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State plan to reduce suicide death and injury relies on community-level efforts

Public Radio East
NCDHHS Secretary Kody Kinsley.

Suicide is among the top five leading causes of death for people ages 10 to 65 in North Carolina, and state officials are working to reduce injury and death by suicide.

Officials with the NC State Center for Health Statistics said that in 2019, suicide was the second leading cause of death for those ages 10-18 and the third leading cause of death for those ages 19-34.

Additionally, self-inflicted injuries as a result of suicide attempts accounted for 11,000 emergency department visits and more than 3,000 hospitalizations in North Carolina in 2020.

Officials with the North Carolina Department of Health and Human Services say the new state action plan includes proven strategies to prevent death by suicide and suicide attempts.

State Health Secretary Kody Kinsley said it calls for community-level prevention efforts, including increased awareness and education about mental health, depression and suicide.

"We know that someone who is considering suicide thinks they have no other option, and this plan implements multiple effective strategies to reach them before that point," said Kinsley. "The numbers of people considering suicide is staggering, and the COVID-19 pandemic made our challenge even greater. Behavioral health and resilience are one of our three priorities to recover stronger, and this coordinated effort will ensure that we make a difference in the health and wellbeing of North Carolinians."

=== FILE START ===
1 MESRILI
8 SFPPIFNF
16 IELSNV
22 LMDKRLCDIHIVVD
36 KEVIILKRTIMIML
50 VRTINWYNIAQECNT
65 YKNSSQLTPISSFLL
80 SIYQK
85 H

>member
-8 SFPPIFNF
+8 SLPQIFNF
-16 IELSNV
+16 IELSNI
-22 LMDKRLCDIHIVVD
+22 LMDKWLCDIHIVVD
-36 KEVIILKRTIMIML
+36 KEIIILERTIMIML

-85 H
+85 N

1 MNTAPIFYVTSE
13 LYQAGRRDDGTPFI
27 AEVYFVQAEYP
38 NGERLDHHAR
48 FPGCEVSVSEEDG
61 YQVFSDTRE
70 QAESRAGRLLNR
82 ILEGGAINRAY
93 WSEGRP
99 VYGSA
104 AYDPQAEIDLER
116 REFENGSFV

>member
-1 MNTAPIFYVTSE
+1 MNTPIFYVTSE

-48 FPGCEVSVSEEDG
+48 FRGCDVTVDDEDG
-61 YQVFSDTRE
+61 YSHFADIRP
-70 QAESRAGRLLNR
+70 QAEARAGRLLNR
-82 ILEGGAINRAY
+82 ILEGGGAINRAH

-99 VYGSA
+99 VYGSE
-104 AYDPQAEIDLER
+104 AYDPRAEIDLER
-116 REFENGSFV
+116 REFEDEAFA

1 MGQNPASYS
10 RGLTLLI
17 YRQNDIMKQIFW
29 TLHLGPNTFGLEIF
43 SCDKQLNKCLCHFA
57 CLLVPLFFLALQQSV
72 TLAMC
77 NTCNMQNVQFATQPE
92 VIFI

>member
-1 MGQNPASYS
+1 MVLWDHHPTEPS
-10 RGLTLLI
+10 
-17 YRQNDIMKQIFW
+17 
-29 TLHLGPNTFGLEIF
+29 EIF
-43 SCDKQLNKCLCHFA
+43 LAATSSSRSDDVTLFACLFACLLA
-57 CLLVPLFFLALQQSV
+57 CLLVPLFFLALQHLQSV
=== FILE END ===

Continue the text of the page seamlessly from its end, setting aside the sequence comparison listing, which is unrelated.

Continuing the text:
Because many people use firearms or medications to attempt suicide, the plan also highlights safe storage efforts. Crisis intervention and monitoring the impact of COVID-19 on suicide and self-inflicted injuries are also important components of the plan.

Annette is originally a Midwest gal, born and raised in Michigan, but with career stops in many surrounding states, the Pacific Northwest, and various parts of the southeast. She has been involved in the media industry in eastern North Carolina for more than three years. An award-winning journalist and mother of four, Annette moved to ENC to be closer to family – in particular, her two young grandchildren. It’s possible that a -27 day with a -68 windchill in Minnesota may have also played a role in that decision. In her spare time, Annette does a lot of toddler and baby cuddling, reading, designing costumes for children’s theater and producing the coolest Halloween costumes anyone has ever seen. She has also worked as a diversity and inclusion facilitator serving school districts and large corporations. It’s the people that make this beautiful area special, and she wants to share those stories that touch the hearts of others. If you have a story idea to share, please reach out by email to westona@cravencc.edu.